Meters, liters, and grams

Do you have any suggestions for how I can help my middle school students understand and use the metric system? We struggle with this at the beginning of every year.  –E., Indiana

It’s hard for U.S. students to get a handle on meters, liters, and grams when in their everyday lives they are surrounded by references to miles, feet, inches, quarts, and pounds (one exception being a two-liter bottle of soda). We can’t change what’s on television or on the internet, but we can require that students use International System (SI) units and measurements in their science activities, investigations, and reports.

The first textbook I used had a chapter devoted to the metric system, so I would dutifully “cover” it at the beginning of the year, supposedly to prepare students for future investigations. The students memorized the prefixes, and there were exercises in measuring classroom objects. The chapter had a heavy emphasis on converting units from metric to English or vice versa. What a disaster! I felt like I was teaching more arithmetic than science. Even though we practiced measuring things with metric rulers, graduated cylinders, and balances, I found that later when it came time to actually apply those skills in investigations, my students had forgotten (or claimed to have forgotten) much of what they “learned.”

When I reflected on this, I realized that I had expected the students to master these concepts, skills, and vocabulary without a meaningful context for them. It seemed difficult for them to apply processes introduced at the beginning of the year to an activity weeks later. I was certainly teaching the material (with the lesson plans to prove it), and the students seemed to know the material at the time. But they weren’t learning it well enough to apply it to new activities without a lot of review and re-teaching.

So in the following years I changed my approach. I decided to introduce only those SI/metric measures that are commonly used: kilograms, grams, and milligrams; liters and milliliters; kilometers, meters, centimeters, and millimeters. That’s it. I mentioned that other units such as decigrams or centiliters exist but are seldom used. (I’ve traveled a lot in Europe, Canada, and Australia and I never saw anything measured in hectograms or kiloliters!)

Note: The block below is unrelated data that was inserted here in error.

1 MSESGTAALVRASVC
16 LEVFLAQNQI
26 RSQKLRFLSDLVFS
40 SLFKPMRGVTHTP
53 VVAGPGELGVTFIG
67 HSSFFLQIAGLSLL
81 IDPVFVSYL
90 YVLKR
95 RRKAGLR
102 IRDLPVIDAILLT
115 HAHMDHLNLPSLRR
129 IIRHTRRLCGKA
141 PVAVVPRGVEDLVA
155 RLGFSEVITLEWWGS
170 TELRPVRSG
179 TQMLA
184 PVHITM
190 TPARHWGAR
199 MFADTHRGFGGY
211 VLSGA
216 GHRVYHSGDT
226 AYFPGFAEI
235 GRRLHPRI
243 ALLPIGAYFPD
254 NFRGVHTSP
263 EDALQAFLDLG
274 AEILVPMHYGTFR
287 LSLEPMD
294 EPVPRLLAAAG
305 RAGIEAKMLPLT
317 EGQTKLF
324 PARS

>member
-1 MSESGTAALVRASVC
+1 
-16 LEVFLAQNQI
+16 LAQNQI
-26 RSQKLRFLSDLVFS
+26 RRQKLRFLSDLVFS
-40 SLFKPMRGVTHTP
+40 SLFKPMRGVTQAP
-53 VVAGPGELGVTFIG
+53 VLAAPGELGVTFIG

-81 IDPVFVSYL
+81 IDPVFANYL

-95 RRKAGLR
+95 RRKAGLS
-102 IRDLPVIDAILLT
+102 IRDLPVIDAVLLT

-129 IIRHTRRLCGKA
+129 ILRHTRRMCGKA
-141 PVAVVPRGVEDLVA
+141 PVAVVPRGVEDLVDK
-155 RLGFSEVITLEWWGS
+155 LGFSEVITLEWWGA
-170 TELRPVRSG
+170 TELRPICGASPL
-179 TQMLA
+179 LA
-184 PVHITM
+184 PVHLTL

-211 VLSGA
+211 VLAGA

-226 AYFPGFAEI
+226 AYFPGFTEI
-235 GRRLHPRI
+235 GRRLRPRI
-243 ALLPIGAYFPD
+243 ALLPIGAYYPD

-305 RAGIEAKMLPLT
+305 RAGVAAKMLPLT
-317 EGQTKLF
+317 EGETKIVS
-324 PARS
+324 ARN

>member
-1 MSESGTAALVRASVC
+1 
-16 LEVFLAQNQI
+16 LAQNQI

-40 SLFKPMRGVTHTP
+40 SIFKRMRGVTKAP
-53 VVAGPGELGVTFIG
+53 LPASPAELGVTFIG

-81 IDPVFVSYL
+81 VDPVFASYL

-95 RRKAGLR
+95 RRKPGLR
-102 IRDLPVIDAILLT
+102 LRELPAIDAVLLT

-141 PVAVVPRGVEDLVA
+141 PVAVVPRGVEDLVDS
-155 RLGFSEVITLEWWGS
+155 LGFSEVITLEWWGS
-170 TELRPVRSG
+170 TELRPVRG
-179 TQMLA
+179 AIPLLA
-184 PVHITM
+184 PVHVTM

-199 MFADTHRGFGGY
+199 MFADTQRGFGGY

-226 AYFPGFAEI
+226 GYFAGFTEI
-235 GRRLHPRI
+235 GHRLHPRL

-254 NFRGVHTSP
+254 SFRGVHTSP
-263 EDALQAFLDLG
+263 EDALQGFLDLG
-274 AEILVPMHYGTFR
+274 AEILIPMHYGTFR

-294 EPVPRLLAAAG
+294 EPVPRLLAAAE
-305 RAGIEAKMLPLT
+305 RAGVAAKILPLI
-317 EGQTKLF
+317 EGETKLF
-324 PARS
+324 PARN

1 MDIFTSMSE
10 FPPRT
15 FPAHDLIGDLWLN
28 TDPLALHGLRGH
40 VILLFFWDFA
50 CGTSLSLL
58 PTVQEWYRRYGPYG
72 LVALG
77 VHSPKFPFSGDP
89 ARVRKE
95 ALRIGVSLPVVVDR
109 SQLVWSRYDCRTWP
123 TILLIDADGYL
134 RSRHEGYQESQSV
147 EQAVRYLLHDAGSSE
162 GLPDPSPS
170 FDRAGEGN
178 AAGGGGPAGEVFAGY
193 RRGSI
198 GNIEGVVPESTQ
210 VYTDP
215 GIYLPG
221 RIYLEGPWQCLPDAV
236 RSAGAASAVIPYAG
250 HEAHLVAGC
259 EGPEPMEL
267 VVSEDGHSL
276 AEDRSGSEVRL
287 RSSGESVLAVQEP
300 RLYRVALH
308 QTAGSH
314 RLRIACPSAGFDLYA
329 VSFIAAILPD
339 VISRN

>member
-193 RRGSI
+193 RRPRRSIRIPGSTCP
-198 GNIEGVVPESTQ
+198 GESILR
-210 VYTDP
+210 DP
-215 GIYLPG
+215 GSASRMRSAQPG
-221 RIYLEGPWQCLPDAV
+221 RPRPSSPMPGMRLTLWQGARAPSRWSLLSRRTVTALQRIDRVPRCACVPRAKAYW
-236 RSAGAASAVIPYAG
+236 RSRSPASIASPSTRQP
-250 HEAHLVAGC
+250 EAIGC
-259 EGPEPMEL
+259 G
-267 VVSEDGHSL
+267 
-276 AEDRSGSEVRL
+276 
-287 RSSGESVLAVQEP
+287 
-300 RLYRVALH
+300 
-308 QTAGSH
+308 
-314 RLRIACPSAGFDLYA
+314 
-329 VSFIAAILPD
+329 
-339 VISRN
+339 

I introduced or reinforced these units within the context of investigations, rather than as separate and isolated topics of instruction. When we came to an investigation requiring liquid measurements, we first practiced with graduated cylinders and discussed the relationship between milliliters and liters. Students had a section in their notebooks for notes and drawings on measurements that they could use as reminders in future activities. I also found that students knew more than I had assumed.

We didn’t spend time on problems converting miles to kilometers or grams to ounces. It’s not worth it, and now most smart phones, tablets, and computers have apps that do these conversions. Students should know which SI units correspond to the ones they are more familiar with in the United States. For example, in much of the world meat and butter are sold in kilograms instead of pounds, distances between places in kilometers, gasoline and milk in liters, and so on.

I always had a few students say “Why do we have to measure this way?” which is a good question. I would mention that science research around the world uses SI measurements. The United States, Myanmar, and Liberia are the only nations in the world that do not use SI as the official system of weights and measures. But I clinched the discussion by asking students, “Who likes to play with fractions?” Very few hands were raised. When the students compared adding 1/8 inch and 3/16 inch vs. adding 3 mm and 4 mm they were convinced.

See the websites:

Meaningful Metrics with Dramatic Demonstrations

Metric Units

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Photo: NASA 

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5 Responses to Meters, liters, and grams

  1. Nicole says:

    Why don’t use change everything around them while you have them. Make a store and change their whole world, give extra credit to those who try it at home..

  2. Mary Bigelow says:

    I received the following communication from the NIST Metric Program:
    Your readers may be interested to know that K-12 educators may request a free SI Teacher Kit from the NIST Metric Program (http://www.nist.gov/pml/wmd/metric/si-teacher-kit-for-educators.cfm). Each teacher may directly contact the office at TheSI@nist.gov and include their name, school, subject, grade level, phone number, and mailing address. The NIST SI Teacher Kit contains a classroom set of metric rulers (NIST SP 376 – a 300 mm ruler), laminated metric conversion cards (NIST SP 365), SI Education CD, and other measurement resources.
    Our website http://www.nist.gov/metric has numerous educational materials that can be downloaded and freely reproduced. These resources are helpful to students as they become familiar with the metric system (e.g., developing reference points or that innate understanding of how much a quantity is) and learn more about SI basics: